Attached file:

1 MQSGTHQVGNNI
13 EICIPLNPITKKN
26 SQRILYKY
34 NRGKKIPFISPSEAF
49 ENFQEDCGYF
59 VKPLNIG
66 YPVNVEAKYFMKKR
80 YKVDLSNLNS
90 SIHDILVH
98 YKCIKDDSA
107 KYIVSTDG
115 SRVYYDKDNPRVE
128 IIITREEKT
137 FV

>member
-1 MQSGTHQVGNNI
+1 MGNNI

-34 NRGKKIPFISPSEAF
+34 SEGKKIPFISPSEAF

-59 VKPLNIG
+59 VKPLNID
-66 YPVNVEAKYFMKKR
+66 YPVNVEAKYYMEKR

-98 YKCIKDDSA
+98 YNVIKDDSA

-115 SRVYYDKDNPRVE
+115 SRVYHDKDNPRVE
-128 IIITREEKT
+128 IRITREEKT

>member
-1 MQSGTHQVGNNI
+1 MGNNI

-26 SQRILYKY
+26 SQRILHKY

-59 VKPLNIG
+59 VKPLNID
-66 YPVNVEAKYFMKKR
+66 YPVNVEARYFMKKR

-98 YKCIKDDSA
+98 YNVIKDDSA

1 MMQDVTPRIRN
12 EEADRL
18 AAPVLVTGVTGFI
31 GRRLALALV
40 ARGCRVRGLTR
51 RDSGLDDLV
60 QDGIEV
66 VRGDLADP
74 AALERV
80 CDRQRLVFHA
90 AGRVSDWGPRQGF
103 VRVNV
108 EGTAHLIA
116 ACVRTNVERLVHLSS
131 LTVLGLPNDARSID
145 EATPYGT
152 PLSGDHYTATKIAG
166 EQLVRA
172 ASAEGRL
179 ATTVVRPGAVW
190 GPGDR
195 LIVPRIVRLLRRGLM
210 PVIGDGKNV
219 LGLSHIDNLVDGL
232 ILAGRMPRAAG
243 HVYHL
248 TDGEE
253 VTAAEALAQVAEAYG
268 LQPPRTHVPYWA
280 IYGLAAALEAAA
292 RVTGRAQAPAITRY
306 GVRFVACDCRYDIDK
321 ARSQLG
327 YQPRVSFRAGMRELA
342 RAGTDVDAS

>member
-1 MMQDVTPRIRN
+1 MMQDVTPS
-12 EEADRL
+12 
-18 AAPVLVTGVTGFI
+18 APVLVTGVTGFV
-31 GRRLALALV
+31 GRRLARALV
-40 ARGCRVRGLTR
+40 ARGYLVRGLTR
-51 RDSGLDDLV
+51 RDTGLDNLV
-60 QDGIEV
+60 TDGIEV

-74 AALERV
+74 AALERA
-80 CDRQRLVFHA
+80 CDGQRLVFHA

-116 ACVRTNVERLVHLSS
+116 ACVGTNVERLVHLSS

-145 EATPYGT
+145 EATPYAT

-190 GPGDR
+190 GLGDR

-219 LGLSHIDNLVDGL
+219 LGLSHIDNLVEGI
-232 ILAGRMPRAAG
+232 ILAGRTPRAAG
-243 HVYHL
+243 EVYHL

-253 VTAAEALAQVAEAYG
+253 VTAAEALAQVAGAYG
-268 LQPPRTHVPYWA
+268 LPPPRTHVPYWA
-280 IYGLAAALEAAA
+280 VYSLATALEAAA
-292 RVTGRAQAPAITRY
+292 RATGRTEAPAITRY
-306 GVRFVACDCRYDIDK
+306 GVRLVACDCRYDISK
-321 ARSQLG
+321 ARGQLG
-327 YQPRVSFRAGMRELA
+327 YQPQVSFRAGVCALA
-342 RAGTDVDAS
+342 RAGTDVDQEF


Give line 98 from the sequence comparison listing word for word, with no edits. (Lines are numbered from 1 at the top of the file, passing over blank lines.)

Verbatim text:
+145 EATPYAT